Self Study vs. Group Study

As a homeschooling parent, you may sometimes get anxious that your child doesn’t have the same access to study groups as children at regular schools do. If you do get anxious, then you don’t need to, because there are many positive aspects of studying independently. Let’s examine the pros and cons of Self Study vs. Group Study.

Self Study vs. Group Study from Starts At Eight. Self Study vs. Group Study takes a look at the pros and cons between the two. There are benefits to both that suggest using a healthy mix!

Self Study vs. Group Study

Self Study vs. Group Study. Which is more beneficial? My initial thought is that it depends on the subject being studied as well as the student’s learning style. There are pros and cons to both sefl study and group study that may suggest taking advantage of both if possible!

Advantages of Self Study

1. How you learn?

Students learn the best when they actively engage with the study material. When they map what they’re studying with the repository lying in their brains. When they eschew the urge to look up the solutions at the first failure and, instead, struggle with the problem, stretching their faculties to the limit.

Active learning, however, is individualistic, and the pace of learning can vary widely depending on the current ability of the student. In self-study, students can learn at their own pace without the peer pressure to conform to the group discipline. Imagine bicycles, cars, and trucks riding on the same lane!

Moreover, frequent group study can lead to complacency. When a student knows that she’ll be meeting her study group tomorrow, she is more likely to quit on a challenging problem earlier than otherwise. Why exert yourself if the problem can be solved by others? And there lies the problem.

We – adults or children – improve the most when we stretch ourselves beyond our current level, not by a quantum leap, but little bit every time. This process is nothing but deliberate practice (the method utilized by the top performers in any field) at some level working unobtrusively in the background. But complacency thwarts it.

2. Focus

Sunrays when passed through a convex lens can burn a piece of paper. But without the lens, they’re benign. That’s the power of focus. If a student isn’t focused while studying, her learning will be less effective.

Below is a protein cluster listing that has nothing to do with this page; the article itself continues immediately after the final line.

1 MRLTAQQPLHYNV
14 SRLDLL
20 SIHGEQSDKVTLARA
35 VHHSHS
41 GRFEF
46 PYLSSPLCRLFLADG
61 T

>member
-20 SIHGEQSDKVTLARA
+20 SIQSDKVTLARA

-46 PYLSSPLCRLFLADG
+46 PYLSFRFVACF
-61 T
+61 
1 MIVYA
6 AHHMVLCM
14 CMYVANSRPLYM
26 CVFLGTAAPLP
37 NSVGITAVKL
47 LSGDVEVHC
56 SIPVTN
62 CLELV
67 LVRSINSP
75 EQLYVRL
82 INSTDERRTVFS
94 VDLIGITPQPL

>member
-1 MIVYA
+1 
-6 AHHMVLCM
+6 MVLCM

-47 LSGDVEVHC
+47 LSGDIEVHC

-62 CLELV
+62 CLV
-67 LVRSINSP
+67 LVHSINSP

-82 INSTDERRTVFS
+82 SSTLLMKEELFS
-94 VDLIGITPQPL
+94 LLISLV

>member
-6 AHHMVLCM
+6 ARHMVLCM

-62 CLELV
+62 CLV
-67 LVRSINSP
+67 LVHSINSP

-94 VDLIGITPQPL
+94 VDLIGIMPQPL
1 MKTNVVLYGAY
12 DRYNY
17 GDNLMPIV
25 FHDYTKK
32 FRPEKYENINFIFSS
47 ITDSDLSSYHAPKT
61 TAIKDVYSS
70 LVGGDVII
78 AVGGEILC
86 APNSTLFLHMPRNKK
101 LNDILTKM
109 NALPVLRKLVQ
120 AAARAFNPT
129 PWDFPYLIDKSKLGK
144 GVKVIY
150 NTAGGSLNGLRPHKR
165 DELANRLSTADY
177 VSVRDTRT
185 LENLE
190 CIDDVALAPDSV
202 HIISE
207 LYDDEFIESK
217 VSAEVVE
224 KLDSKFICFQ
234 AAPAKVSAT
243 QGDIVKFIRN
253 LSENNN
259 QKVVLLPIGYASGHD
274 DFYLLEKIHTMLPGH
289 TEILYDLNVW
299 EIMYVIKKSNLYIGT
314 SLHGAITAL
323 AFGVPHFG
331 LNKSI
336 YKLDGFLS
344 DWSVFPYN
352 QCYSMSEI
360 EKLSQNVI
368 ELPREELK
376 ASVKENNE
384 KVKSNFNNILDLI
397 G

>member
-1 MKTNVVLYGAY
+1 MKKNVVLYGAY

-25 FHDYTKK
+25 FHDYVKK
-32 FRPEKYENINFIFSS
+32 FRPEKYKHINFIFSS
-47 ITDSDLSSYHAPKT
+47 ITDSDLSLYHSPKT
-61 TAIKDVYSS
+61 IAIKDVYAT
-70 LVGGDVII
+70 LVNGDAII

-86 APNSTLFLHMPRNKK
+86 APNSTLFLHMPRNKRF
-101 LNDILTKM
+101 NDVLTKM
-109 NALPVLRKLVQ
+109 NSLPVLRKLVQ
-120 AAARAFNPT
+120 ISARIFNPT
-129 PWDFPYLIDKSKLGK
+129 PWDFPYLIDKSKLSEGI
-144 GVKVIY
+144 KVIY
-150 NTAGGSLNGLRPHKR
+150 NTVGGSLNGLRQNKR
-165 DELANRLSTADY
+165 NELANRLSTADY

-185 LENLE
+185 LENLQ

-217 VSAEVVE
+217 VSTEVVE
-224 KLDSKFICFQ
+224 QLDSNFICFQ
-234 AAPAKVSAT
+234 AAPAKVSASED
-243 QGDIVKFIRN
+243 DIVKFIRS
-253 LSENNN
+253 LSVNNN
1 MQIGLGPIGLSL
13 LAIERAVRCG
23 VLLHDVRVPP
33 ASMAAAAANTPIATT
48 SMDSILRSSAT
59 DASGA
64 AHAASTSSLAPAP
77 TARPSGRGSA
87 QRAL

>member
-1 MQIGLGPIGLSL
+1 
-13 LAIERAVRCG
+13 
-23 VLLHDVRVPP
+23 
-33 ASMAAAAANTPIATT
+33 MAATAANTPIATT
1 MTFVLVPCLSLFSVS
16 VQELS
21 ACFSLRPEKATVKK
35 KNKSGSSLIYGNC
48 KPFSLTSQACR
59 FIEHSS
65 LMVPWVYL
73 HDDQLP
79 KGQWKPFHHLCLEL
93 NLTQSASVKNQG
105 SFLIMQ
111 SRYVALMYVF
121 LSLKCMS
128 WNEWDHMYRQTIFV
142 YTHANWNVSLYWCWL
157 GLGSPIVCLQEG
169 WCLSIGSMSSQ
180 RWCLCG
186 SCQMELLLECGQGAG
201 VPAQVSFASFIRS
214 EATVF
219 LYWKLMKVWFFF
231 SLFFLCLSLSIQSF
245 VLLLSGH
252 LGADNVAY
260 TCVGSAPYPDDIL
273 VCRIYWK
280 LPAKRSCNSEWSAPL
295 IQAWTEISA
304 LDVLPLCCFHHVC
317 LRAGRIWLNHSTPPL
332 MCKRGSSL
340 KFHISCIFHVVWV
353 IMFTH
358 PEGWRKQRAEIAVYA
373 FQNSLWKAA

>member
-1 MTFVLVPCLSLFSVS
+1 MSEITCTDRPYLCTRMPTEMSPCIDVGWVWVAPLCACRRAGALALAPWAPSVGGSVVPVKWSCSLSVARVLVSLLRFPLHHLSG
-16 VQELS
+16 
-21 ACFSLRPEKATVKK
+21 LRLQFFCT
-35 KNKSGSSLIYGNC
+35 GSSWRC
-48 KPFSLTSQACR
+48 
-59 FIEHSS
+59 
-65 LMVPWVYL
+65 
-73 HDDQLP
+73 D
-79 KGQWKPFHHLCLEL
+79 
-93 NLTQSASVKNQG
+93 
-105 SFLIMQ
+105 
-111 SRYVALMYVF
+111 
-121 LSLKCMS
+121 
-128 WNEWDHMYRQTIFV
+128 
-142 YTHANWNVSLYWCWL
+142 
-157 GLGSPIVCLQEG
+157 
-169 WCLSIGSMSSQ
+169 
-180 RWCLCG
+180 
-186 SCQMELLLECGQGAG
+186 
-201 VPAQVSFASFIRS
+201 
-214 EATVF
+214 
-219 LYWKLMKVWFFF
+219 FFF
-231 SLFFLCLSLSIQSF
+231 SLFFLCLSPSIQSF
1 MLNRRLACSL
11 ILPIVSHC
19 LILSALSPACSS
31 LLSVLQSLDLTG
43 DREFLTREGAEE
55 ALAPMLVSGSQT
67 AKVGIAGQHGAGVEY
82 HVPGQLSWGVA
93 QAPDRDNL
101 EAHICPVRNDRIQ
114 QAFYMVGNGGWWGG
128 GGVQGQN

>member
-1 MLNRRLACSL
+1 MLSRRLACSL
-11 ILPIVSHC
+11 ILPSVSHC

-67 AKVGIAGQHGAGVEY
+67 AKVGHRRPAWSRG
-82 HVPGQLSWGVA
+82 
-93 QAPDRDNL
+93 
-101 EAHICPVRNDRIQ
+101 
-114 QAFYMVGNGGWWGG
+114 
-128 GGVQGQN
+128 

Like it or not, winks, smiles, small talks, and occasional questions (yes, they distract those who aren’t part of that Q&A) are an inseparable part of group study. They interrupt group members every few minutes, and these innocuous interruptions can completely derail the momentum.

“Students who are interrupted while studying take longer to learn the material and feel more stressed. Gloria Mark, of the University of California, Irvine, has shown that workers typically attend to a task for about three minutes before switching to something else (usually an electronic communication) and that it takes about 20 minutes to return to the previous task,” says this HBR article.

However, most students aren’t conscious of this subtle leak in time, and therefore let interruptions – whether from group study or other means such as screen time – corrode their sessions.

Advantages of Group Study

All that being said, group study does have some advantages over self study.

1. If a student is not able to understand a concept or solve a problem despite her best effort, she can come unstuck through the help of her group-study mates. This can especially be important when she is facing a challenging deadline or an exam.

2. Group-study can bring reality check regarding how she is faring compared to others, and she can also learn best practices and mistakes to avoid from others who have already gone through that experience.

3. The group can also be helpful in providing her the much needed motivation when she isn’t doing so well.

These positives of group study, however, aren’t as core to studying as learning effectively and avoiding interruptions (those which you gain from self study).

How to Get The Best of Both Worlds

A student can get the best of both the worlds by predominantly studying solo, and occasionally scheduling group-study sessions to clarify points where she is stuck. Remember, such sessions shouldn’t be for studying, but for concept or problem resolving.

If your child decides to be part of a study group, she should make sure to pick members with complementary abilities (one good in math, the other in science…), have a clear agenda for sessions, and enforce discipline to avoid leaking time.

While self study all by itself is a viable and productive option, there are definite advantages to finding opportunities for group collaboration as well!

Author Bio: This article has been contributed by Anil. He writes on study skills, test taking, productivity, and other soft skills for students at Lemon Grad.